Tuesday, February 16, 2010

Interview 6: Chris Zydel

I happily fell into the beautiful world of Chris Zydel a few months ago. I was immediately captured by the depth of her sharing and BAM! my artistic journey changed. Her blog, perfectly named Creative Juices Arts, is absolutely filled to the point of overflowing with wisdom, beauty, and total yummy'ness. If you are interested in the journey of The Artist and/or the idea of Hearting Your Art, Do not miss visiting her blog - even if you're not, don't miss it anyway!

I deeply honor her open and authentic spirit. She is changing lives in ways so magnificent that words cannot fully express it. I know, because she changed mine and I'm only ONE of MANY! She is a thread woven into the tapestry which gave me the courage to open this "Heart Your Art" campaign to others. Thank you Chris!!!!!

Chris asked me to mention a retreat that she will be holding in May in Portland Oregon with sound shaman Fabeku Fatunmise called ARTSOUNDYOU!

Chris adds, In this workshop Fabeku and I will be combining intuitive painting and drumming/working with sound to help people come more alive, connect more deeply with their intuition, become more creatively self expressive and experience the power of art and sound as tools for healing and transformation. Plus it will be all KINDS of fun. Here's a link to the sales page: http://creativejuicesarts.com/3741/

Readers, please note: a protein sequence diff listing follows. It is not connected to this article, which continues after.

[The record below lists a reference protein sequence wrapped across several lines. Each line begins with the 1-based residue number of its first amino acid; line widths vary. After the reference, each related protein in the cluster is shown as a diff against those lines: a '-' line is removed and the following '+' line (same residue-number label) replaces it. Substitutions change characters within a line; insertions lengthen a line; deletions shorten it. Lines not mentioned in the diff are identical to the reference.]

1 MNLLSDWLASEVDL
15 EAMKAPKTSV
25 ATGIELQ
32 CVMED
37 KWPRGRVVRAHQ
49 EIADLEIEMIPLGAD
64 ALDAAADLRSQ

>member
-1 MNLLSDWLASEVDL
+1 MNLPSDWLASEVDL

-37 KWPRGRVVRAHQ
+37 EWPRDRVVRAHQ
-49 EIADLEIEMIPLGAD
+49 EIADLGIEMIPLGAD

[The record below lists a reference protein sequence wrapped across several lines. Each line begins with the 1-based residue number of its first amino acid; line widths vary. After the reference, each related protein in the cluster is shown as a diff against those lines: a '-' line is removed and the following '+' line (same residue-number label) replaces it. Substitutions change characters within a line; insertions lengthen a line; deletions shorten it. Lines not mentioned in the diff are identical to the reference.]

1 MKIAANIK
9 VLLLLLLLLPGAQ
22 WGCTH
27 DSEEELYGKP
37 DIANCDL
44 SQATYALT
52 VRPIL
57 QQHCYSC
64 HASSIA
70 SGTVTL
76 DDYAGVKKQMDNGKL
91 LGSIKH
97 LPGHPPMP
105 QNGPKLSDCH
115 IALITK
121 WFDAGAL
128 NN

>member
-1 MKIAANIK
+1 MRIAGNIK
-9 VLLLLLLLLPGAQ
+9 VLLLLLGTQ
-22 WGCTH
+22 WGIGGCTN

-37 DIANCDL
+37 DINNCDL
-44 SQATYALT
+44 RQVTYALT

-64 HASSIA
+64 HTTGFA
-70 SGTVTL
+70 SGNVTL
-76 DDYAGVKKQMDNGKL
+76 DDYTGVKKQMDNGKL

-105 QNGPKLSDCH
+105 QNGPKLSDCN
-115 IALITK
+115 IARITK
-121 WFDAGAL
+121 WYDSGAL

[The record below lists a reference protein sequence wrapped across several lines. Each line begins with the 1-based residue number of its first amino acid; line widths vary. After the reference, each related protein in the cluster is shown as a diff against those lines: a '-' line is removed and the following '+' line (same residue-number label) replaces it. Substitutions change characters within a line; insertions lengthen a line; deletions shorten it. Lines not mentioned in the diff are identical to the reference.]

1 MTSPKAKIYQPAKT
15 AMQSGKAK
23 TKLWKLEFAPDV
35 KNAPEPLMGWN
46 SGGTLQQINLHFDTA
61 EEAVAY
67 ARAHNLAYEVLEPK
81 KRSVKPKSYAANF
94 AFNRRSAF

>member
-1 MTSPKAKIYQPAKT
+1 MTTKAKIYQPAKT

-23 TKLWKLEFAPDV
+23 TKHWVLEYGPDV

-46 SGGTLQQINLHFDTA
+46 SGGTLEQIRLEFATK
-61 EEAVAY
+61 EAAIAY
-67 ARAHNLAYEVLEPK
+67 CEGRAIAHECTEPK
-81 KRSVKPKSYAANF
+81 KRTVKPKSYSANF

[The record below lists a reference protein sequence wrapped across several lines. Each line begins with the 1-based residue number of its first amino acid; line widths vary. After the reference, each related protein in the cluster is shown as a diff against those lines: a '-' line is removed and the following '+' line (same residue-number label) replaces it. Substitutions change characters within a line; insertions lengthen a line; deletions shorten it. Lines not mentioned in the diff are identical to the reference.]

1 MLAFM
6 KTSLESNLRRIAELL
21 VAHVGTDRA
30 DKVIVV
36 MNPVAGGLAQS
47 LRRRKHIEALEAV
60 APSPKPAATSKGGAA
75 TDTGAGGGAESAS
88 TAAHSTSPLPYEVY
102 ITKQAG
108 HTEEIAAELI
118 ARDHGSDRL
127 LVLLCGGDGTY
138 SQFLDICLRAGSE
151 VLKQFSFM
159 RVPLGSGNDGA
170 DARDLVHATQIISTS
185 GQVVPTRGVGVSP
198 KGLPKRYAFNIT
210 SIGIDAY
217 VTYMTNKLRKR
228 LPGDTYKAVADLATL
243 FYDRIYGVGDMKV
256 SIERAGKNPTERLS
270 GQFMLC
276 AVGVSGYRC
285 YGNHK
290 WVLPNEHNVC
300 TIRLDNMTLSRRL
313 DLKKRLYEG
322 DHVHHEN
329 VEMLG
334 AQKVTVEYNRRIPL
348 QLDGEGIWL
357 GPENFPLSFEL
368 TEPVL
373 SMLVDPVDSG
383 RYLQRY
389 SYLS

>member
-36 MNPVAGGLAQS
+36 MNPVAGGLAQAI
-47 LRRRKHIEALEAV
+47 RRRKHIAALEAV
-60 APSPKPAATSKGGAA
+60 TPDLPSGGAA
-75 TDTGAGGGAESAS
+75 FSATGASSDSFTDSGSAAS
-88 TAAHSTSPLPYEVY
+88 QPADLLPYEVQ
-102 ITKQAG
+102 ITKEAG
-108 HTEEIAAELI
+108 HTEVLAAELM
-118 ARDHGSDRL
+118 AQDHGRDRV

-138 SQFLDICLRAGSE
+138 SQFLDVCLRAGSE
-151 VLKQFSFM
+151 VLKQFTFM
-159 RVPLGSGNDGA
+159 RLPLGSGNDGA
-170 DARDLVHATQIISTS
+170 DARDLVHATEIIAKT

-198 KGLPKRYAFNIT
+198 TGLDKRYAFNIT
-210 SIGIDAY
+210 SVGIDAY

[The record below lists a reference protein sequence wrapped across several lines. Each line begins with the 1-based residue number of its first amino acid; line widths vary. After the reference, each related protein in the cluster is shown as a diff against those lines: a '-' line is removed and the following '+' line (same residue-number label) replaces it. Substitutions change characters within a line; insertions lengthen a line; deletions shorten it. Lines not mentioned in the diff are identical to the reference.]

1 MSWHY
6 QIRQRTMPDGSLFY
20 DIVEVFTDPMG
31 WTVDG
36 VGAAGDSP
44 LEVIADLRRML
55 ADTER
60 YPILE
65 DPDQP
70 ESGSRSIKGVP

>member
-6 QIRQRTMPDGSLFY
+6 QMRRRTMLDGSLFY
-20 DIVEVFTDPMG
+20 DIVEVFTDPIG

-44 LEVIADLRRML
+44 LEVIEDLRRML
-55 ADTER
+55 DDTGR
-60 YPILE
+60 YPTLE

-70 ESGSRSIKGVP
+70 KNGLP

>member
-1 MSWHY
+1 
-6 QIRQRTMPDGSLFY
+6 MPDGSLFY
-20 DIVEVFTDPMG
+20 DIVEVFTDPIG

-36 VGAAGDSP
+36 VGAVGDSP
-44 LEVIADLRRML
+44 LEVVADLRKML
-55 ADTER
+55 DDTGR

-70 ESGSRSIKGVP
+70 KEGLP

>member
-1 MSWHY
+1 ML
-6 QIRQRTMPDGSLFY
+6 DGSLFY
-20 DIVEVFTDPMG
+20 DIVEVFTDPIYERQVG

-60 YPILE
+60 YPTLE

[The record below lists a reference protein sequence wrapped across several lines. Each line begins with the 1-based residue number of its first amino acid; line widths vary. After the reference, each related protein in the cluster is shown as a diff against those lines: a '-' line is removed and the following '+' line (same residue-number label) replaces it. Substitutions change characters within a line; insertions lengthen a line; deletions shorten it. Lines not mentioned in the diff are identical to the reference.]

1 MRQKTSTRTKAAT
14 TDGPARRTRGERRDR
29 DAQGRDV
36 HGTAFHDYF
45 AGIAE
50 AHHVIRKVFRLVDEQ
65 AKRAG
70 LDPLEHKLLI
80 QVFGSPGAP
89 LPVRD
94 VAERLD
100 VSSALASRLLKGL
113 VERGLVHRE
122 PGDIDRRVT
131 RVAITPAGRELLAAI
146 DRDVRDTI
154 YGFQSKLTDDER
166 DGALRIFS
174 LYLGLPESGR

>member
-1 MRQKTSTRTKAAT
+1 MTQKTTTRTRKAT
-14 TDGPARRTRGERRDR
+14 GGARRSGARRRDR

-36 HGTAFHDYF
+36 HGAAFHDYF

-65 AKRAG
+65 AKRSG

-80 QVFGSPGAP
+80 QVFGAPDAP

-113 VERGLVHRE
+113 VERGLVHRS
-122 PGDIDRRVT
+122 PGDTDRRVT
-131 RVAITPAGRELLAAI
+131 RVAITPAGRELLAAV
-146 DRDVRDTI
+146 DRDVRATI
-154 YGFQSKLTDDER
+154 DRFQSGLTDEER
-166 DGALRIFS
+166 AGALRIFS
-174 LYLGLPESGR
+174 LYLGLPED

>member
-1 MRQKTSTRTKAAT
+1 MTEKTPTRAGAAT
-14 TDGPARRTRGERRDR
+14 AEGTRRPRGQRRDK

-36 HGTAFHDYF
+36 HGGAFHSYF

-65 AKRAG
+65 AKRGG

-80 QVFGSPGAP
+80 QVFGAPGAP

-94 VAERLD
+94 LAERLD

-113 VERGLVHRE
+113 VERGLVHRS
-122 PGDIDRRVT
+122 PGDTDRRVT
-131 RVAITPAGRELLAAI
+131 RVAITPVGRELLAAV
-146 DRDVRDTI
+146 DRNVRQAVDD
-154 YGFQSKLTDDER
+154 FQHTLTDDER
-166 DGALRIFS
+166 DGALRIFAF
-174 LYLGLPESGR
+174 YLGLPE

Sounds like a fantastical journey!!!! (heehee - sorry, my silly humor) Only The Universe knows the true impact you're making....but I have a good idea that it's immeasurable!

The past:

How long have you been arting?

I have been in an ongoing process of identifying myself as a creative person which started about 23 years ago when I was in my mid-30's.

Have you always hearted your art or did you struggle to do so?

I have definitely struggled and continue to struggle with accepting my creative expression. When I was younger I was what Julia Cameron in her book the Artist's Way called a "shadow artist." I was attracted to artists and surrounded my self with people who were painters or writers or musicians but it took me a long while to to say "Yes, I too am an artist. I too am a creative person."

If you did struggle, how long did it take for you to heart your art?

I'm much better now, but it's a daily practice to appreciate my own unique artistry and to accept myself as I am creatively.

What was the process you went through?

I did a lot of therapy. And I took classes that were oriented around creative self expression as a healing modality, which is what I now teach and offer to my students and clients. Through that process I realized that there was a big wound in my family around creativity, and that was one of the reasons it was so hard for me to claim my own. And why I am so very PASSIONATE about helping other people become more joyfully creative.

Has there ever been a time when you stopped arting because of this struggle?